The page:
Control Box (part 2) The Circuit

bread board circuit

Control Box Circuit

The circuit for the ROV control box is relatively simple and straight forward. I constructed this circuit with two boards. The "main" board sits inside the bottom housing of the control box and a smaller board is attached to the underside of the top panel of the control box. The two boards are connected with a ribbon cable that can be detached and allows for easier dissasembly. Additional features include an external RJ45 jack for communicating with the ROV via RS232 as well as an external RJ11 jack for updating the firmware of the MCU via In Circuit Serial Programming (ICSP). I started out with a simple breadboard circuit and added features/components one at a time as I got them to work correctly. I then proceeded to solder the circuit together using perf-board. Once I felt reasonably confident that my design was going to work, I drew up the schematic and PCB using KICAD. The actual construction at this moment is shown below :

Exterior view of control Box:

Exterior side view of control box

Top down view of control Box:

Top down view of control box

Interior view of control Box (Perf-board, no LCD connection)

main circuit board of control box

Interior view of control Box:

(Shown with PCB made from my design by Oshpark. with some additional features added)

interior view of control box

Unpopulated Main Board PCB

main circuit board schematic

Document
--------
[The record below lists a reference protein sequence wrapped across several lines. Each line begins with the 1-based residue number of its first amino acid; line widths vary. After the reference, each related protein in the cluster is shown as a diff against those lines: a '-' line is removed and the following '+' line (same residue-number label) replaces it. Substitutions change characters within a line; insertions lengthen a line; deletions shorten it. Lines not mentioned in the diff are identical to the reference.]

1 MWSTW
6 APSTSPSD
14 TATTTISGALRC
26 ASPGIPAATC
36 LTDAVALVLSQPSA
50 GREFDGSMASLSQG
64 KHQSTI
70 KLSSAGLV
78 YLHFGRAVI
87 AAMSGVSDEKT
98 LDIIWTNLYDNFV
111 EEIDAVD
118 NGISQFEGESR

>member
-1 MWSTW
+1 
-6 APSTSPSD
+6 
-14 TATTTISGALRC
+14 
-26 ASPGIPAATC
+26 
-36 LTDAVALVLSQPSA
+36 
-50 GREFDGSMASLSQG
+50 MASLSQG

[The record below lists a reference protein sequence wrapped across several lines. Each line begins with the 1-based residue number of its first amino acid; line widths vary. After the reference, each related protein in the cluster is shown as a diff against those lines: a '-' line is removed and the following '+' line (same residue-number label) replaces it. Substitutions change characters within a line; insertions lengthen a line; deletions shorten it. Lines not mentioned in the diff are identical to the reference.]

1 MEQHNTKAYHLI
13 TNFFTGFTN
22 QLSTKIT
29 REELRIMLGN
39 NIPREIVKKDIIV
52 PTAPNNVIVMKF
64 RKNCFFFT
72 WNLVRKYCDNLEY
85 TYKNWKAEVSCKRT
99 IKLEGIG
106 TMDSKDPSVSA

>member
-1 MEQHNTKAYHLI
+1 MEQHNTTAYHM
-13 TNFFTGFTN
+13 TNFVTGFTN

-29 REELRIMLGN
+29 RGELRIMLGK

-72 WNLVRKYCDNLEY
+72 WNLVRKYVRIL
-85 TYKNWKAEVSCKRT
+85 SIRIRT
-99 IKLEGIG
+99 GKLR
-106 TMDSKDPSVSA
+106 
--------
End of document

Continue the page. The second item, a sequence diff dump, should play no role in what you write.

Populated Main Board PCB

main circuit board schematic

Main circuit board schematic:

main circuit board schematic

Main Board Hi-Res Schematic

Unpopulated Top-Cover Board PCB

main circuit board schematic

Populated Top-Cover Board PCB (with LCD Connections)

main circuit board schematic

Top panel circuit board schematic:

top cover circuit board schematic

Top Panel circuit board Hi-Res Schematic

The schematics may come in useful once we get to the code writing section as it can help you visualize what is going on as we configure pins and transmit signals based on various inputs. As far as the RS232 transceiver (made by Maxim Intergrated), it is relatively simple to hook up and the documentation regarding capacitor values and pin connections can be found in the data sheet here. The 20x4 LCD displays sensor information as well as any alerts (Leak detected, ESC initialization info etc...) Future additions that are not yet included in this tutorial include a video camera interface and a robotic gripper arm.

Next up, Control Box (part 3)